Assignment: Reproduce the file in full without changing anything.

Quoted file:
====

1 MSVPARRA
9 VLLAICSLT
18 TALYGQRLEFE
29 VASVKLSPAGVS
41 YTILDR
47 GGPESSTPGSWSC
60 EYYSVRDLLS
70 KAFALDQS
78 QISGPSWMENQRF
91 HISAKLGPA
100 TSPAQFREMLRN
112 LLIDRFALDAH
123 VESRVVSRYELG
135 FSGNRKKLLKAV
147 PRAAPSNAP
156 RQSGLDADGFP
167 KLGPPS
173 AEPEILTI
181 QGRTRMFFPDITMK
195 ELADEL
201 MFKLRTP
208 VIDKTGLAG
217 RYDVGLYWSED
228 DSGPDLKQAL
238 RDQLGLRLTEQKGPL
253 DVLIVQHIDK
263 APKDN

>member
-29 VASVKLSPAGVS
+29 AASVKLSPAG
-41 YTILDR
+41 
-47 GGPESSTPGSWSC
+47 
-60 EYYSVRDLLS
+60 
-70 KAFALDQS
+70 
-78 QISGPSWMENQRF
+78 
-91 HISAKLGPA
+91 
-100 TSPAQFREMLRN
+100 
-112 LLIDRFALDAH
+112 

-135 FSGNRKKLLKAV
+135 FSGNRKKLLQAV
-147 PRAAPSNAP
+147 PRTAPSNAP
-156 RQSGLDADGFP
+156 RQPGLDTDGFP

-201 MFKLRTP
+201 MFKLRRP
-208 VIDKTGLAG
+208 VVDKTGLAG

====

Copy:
1 MSVPARRA
9 VLLAICSLT
18 TALYGQRLEFE
29 VASVKLSPAGVS
41 YTILDR
47 GGPESSTPGSWSC
60 EYYSVRDLLS
70 KAFALDQS
78 QISGPSWMENQRF
91 HISAKLGPA
100 TSPAQFREMLRN
112 LLIDRFALDAH
123 VESRVVSRYELG
135 FSGNRKKLLKAV
147 PRAAPSNAP
156 RQSGLDADGFP
167 KLGPPS
173 AEPEILTI
181 QGRTRMFFPDITMK
195 ELADEL
201 MFKLRTP
208 VIDKTGLAG
217 RYDVGLYWSED
228 DSGPDLKQAL
238 RDQLGLRLTEQKGPL
253 DVLIVQHIDK
263 APKDN

>member
-29 VASVKLSPAGVS
+29 AASVKLSPAG
-41 YTILDR
+41 
-47 GGPESSTPGSWSC
+47 
-60 EYYSVRDLLS
+60 
-70 KAFALDQS
+70 
-78 QISGPSWMENQRF
+78 
-91 HISAKLGPA
+91 
-100 TSPAQFREMLRN
+100 
-112 LLIDRFALDAH
+112 

-135 FSGNRKKLLKAV
+135 FSGNRKKLLQAV
-147 PRAAPSNAP
+147 PRTAPSNAP
-156 RQSGLDADGFP
+156 RQPGLDTDGFP

-201 MFKLRTP
+201 MFKLRRP
-208 VIDKTGLAG
+208 VVDKTGLAG